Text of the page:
Education has benefits to individuals and society. A fundamental goal of education is to equip individuals to reach their potential as members of a just democratic society.
Young people who leave school early risk unemployment and social disadvantage. They’re likely to experience long periods out of work and when they are employed their jobs are likely be low-paid and low-skilled – often casual and part time.
Of those who leave school early, up to a third are unemployed in the following year and continue to have difficulties over the next six years. Young people most at risk of current and future social and long-term economic disadvantage are those 15-19 year olds who are unemployed or not looking for work and are not in any form of education and training.
Early intervention and prevention approaches to early school leaving requires additional resources and responsibilities, which cannot be simply added to existing teaching responsibilities. Youth workers are well placed to support young people to remain engaged in education. There is a range of support mechanisms in schools where youth workers can partner to ensure young people’s social, emotional and educational needs are being met.
There have been major changes to education requirements for young people in the ACT with amendments to the Education Act from 1 January 2010. Previously, compulsory school age ending was 15 years of age. All young people are now required to remain in education until completing Year 10. Following this, they will have to participate full time (at least 25 hours per week) in education, training or employment until completing Year 12 (or equivalent) or reaching the age of 17, whichever comes first.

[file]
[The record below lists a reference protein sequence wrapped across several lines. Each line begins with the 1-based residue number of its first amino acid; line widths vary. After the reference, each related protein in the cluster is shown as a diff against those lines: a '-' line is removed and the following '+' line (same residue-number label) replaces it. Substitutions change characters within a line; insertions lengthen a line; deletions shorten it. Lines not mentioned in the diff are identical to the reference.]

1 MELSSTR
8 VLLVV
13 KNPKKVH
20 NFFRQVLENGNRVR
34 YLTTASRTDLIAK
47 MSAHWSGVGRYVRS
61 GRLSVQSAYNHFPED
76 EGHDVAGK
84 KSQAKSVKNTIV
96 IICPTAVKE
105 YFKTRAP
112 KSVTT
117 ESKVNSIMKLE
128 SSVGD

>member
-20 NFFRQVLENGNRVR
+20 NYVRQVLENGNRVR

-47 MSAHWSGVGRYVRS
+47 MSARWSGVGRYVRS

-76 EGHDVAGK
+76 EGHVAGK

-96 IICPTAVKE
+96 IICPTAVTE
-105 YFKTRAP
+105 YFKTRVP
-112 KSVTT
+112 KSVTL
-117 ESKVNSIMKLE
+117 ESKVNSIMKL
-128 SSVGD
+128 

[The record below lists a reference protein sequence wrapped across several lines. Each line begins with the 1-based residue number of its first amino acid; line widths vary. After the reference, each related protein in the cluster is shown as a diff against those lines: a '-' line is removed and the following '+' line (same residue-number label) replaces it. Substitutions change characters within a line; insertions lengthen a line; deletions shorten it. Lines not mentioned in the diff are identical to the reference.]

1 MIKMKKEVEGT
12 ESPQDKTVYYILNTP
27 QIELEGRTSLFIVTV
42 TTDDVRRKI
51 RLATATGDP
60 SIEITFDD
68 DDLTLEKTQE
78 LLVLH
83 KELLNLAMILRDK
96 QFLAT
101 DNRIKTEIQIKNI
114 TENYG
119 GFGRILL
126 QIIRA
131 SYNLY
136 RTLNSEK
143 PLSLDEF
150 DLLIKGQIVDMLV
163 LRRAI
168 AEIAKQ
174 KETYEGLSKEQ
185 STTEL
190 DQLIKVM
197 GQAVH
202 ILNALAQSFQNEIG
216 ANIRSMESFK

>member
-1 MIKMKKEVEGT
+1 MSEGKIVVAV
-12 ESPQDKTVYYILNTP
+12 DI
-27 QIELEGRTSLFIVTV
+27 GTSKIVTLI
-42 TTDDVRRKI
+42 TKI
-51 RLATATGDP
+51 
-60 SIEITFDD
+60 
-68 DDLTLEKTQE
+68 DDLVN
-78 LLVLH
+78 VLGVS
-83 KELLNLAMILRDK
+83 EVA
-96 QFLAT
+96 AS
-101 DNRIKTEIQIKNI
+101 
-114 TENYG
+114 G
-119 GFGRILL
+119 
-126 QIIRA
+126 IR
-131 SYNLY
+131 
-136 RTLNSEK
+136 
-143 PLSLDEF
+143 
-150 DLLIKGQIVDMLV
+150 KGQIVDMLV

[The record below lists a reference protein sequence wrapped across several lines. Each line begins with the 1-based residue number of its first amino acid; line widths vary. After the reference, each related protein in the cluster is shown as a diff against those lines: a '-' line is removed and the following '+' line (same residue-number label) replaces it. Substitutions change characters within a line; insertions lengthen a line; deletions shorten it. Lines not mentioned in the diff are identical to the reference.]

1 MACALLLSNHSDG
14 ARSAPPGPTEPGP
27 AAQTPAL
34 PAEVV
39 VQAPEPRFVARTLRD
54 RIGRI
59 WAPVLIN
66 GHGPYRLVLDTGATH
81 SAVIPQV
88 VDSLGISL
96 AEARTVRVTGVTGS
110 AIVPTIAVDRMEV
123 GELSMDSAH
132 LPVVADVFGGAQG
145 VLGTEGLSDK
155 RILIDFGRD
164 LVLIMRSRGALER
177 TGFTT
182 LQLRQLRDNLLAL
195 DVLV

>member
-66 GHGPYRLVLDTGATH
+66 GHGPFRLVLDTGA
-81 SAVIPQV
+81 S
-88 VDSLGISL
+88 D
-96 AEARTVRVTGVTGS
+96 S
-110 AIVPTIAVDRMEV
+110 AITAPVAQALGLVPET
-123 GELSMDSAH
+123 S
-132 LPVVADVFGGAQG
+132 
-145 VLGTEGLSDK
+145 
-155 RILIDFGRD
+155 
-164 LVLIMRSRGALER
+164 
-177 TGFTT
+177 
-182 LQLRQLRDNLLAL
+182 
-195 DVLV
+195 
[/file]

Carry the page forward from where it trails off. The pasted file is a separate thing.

Students who have not turned 17 and who are looking to undertake work-related training or employment after Year 10 will need to seek an Approval Statement from ACT Department of Education and Training) DET to do so. This is required to ensure the training or employment meets the new legislative requirements and the Department’s guidelines. The changes will not affect students who left school in 2009, either at the end of Year 10 or aged 15; or who are planning to continue in education until Year 12.
More information can be obtained from the Department of Education (DET) website www.det.act.gov.au/major_changes_to_education_requirements or by contacting DET on [email protected] or (02) 6205 2254.
This information is provided to help community organisations promote their programs by developing better links and partnerships with schools.
The first step is to work out what your service wants to achieve by working with schools and whether it can cope with the extra demands on the service that may result. For example, if you’re aiming to encourage young people in your area to access your service, will your service be able to cater for the extra numbers (consider existing programs, volunteers, administration, resources)?
Some Tips for Working Within the School Community
Successful Links with Schools
Better links between schools and services result when:
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